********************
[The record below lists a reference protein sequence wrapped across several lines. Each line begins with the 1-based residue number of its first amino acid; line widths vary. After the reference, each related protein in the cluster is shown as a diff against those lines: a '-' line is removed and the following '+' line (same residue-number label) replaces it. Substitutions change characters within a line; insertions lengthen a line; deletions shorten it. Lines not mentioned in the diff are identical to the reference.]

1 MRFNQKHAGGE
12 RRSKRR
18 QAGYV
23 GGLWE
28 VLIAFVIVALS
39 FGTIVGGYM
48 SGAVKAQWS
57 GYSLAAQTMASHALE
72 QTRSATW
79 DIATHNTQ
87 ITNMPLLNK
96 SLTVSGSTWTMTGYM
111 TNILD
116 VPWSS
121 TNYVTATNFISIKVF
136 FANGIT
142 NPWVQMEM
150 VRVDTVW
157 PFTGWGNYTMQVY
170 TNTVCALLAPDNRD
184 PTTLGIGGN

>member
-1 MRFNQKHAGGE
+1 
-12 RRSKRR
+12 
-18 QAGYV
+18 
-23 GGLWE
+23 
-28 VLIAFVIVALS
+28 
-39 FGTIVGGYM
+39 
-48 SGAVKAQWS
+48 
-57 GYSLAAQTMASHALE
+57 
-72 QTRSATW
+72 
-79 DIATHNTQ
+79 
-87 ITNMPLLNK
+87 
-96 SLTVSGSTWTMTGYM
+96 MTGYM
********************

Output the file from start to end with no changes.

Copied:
[The record below lists a reference protein sequence wrapped across several lines. Each line begins with the 1-based residue number of its first amino acid; line widths vary. After the reference, each related protein in the cluster is shown as a diff against those lines: a '-' line is removed and the following '+' line (same residue-number label) replaces it. Substitutions change characters within a line; insertions lengthen a line; deletions shorten it. Lines not mentioned in the diff are identical to the reference.]

1 MRFNQKHAGGE
12 RRSKRR
18 QAGYV
23 GGLWE
28 VLIAFVIVALS
39 FGTIVGGYM
48 SGAVKAQWS
57 GYSLAAQTMASHALE
72 QTRSATW
79 DIATHNTQ
87 ITNMPLLNK
96 SLTVSGSTWTMTGYM
111 TNILD
116 VPWSS
121 TNYVTATNFISIKVF
136 FANGIT
142 NPWVQMEM
150 VRVDTVW
157 PFTGWGNYTMQVY
170 TNTVCALLAPDNRD
184 PTTLGIGGN

>member
-1 MRFNQKHAGGE
+1 
-12 RRSKRR
+12 
-18 QAGYV
+18 
-23 GGLWE
+23 
-28 VLIAFVIVALS
+28 
-39 FGTIVGGYM
+39 
-48 SGAVKAQWS
+48 
-57 GYSLAAQTMASHALE
+57 
-72 QTRSATW
+72 
-79 DIATHNTQ
+79 
-87 ITNMPLLNK
+87 
-96 SLTVSGSTWTMTGYM
+96 MTGYM